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Each section of the survey and each question should be analyzed in detail to determine more specific weaknesses and potential for improvement. Before the Questionnaire starts with question number 1, the respondent should list the type of sport(s) he or she is participating in and the number of the year of participation. Even in this area there is some ambiguity. The Questionnaire could list all possible sports which are practiced at the Nazarene College, and the student could circle all those which are applied, because in the 1st year, a student may have participated in basketball, and then, in the 2nd year, he could have changed this kind of sport to Volleyball, for example.
The 1st question in the survey is a closed-ended question with another question branching off in case the respondents answer is positive. Since there is no clear instruction to skip to the question number 2 in case the respondent answers negatively to the first question, some students may put No to the branching question. This would alter the statistics of the survey and reflect negatively on the statistics of the treating injuries by the staff of the athletic department. The second question is also a clear closed-ended question which does not take much time to answer. In general, Creswell (2013) approves the use of closed-ended questions in the surveys since they provide the survey with reliable and valid information.
The second section entitled Prevention Programs consists of 9 questions, including 5 closed-ended, 2 open-ended, and 2 branching questions. The first question in this section, question number 3, asks whether the respondent has participated in any strength and conditioning programs at the Nazareth College. If the respondent gives a positive answer, he is then able to move on to the branching question 2A. On the other hand, for those student-athletes who did not participate in any strength and conditioning programs, there is no clear instruction to skip to question number 4. This lack of instruction may confuse the survey participants. The fourth question is a simple and relevant closed-ended question which asks whether the respondent has ever suffered a season-ending injury while participating in a sport at Nazareth College. Question number 5 is a closed-ended question requesting how many strength and conditioning session the respondent was able to attend. There are five options all of which include a range of number of the sessions. There is no option, however, which indicates 0 sessions or a Not applicable option for those students who did not participate in the sessions. It would have been better to unite this question with question 3 and put it under 3B, since this question directly relates to it. It would make the structure of the survey less confusing. Question number 6 deals with a qualitative assessment of the strength and conditioning programs for those who participated in them. It is a closed-ended question. Finally, question number 7 is an open-ended question intended to gather feedback and ideas which could improve the strength and conditioning programs. Once again, this question is not applicable to those students who did not participate in them. Overall, questions 3, 5, 6, 7 should be grouped together as they all relate to the strength and training sessions. On the other hand, questions 4 and 8 should be joined as they both relate to the injuries. Question number 8 is a branching question, but it lacks the instruction to answer question 8A if the answer to 8 is positive. Questions 9, 10 and 11 relate to the students participation in the nutritional assessment program. Question 9 and 10 are closed-ended, but question number 10 lacks the Not applicable option.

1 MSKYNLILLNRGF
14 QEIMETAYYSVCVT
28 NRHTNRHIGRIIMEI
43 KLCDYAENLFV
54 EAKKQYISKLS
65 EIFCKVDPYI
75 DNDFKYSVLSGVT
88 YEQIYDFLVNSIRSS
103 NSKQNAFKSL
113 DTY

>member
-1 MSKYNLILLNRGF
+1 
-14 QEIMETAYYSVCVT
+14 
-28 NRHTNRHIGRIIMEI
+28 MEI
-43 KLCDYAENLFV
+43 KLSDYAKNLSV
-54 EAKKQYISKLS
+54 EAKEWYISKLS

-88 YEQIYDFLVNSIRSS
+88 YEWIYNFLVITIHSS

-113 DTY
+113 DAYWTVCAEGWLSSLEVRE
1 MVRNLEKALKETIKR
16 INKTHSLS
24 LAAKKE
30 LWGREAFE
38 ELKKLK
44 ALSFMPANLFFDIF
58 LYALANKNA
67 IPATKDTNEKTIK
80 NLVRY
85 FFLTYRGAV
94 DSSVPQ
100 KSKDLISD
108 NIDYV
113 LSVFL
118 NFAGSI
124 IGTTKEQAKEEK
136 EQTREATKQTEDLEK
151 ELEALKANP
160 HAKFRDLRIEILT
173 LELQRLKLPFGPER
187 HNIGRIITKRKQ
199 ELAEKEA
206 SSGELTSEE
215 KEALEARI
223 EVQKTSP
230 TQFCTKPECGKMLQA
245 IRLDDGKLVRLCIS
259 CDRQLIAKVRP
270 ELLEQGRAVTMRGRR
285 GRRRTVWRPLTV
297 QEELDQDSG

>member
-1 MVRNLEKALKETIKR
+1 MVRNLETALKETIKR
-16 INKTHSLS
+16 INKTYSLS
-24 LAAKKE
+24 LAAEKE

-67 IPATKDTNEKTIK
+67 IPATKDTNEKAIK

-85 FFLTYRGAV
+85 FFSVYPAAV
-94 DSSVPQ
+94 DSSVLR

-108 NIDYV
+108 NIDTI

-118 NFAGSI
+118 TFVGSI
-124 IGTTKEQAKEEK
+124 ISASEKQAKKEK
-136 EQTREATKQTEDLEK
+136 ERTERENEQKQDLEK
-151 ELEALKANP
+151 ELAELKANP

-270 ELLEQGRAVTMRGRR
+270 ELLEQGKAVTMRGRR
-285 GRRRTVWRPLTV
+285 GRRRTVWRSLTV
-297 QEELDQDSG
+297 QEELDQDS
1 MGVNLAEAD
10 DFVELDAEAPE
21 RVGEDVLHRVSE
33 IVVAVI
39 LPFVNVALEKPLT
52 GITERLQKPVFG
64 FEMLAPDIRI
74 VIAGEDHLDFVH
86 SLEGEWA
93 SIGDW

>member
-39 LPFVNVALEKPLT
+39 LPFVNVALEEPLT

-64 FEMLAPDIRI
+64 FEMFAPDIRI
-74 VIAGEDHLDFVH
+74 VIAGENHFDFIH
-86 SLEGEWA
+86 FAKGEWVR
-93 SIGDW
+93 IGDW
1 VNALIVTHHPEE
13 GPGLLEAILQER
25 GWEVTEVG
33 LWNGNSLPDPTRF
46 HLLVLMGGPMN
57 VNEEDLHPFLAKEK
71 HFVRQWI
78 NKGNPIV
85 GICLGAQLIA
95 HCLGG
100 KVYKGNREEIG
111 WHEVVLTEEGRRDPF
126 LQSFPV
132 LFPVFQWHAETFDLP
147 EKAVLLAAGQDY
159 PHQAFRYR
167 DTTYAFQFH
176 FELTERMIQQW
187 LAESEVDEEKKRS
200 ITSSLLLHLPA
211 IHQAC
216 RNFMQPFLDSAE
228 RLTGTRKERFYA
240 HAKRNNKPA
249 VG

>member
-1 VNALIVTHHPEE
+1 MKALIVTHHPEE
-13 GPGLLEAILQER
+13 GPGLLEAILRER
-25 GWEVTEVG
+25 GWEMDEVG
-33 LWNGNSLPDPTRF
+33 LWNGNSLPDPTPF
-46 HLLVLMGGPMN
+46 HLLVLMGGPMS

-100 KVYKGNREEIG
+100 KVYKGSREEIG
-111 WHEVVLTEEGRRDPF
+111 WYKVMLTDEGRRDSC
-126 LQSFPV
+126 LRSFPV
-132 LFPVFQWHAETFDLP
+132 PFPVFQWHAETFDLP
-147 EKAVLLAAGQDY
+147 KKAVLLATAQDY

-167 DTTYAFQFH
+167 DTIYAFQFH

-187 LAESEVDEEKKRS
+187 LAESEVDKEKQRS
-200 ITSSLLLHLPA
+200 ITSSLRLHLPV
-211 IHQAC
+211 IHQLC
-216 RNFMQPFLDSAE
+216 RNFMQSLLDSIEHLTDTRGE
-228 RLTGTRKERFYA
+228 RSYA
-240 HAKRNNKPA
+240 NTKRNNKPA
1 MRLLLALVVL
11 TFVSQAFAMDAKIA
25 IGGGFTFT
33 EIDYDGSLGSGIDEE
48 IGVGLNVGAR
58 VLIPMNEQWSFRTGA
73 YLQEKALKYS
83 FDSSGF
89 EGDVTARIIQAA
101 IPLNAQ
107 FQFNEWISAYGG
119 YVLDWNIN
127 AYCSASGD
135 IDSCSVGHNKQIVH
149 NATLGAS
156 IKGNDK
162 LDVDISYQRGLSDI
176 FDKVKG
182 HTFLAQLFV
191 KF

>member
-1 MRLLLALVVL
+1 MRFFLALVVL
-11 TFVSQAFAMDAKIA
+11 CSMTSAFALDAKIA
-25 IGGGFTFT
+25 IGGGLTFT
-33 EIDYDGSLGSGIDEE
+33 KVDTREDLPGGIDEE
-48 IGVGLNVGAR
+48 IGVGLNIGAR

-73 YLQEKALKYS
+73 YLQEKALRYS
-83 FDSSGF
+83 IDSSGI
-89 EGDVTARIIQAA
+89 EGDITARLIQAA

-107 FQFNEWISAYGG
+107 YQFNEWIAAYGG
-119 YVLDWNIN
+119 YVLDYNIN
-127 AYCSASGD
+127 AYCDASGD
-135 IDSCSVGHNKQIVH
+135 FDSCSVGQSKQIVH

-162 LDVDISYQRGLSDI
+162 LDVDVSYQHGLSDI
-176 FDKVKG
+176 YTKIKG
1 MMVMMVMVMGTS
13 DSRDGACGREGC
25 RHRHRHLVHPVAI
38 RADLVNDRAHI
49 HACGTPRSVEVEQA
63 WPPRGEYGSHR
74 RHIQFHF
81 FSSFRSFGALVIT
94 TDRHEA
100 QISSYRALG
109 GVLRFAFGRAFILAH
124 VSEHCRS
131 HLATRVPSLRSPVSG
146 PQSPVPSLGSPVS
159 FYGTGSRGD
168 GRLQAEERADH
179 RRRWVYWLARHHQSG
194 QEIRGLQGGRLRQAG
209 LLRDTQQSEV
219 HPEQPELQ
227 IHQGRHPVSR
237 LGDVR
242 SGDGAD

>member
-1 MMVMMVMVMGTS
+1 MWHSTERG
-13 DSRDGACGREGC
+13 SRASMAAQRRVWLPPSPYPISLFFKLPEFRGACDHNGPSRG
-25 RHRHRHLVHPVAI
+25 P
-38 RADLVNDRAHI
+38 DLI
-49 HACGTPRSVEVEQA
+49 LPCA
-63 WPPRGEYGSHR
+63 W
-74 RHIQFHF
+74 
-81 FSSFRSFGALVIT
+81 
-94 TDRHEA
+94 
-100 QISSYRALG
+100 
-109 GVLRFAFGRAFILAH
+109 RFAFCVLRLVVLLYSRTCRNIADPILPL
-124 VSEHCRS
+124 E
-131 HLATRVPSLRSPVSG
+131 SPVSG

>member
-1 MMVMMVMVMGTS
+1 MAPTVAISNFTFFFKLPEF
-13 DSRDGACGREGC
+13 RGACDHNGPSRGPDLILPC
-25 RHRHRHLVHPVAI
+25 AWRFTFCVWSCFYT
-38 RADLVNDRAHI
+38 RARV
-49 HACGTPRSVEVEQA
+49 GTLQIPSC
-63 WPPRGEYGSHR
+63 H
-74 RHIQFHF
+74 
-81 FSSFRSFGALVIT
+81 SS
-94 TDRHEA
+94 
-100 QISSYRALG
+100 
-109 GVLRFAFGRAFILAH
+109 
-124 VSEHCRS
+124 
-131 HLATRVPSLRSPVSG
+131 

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The Injury Evaluation section of the survey contains 3 questions. Questions 12 and 14 are closed-ended and should be grouped together for better coherence; question number 13 is open-ended and should be placed last in this section. Additionally, this section is not applicable to those student-athletes who did not suffer any injuries during their participation in sports, therefore, there should be an instruction to skip this section totally for such respondents. While question 13 is intended to gather data and ideas for improvement of the injury evaluation process, open-ended questions always carry an increased chance of a biased response which affects the reliability of the survey.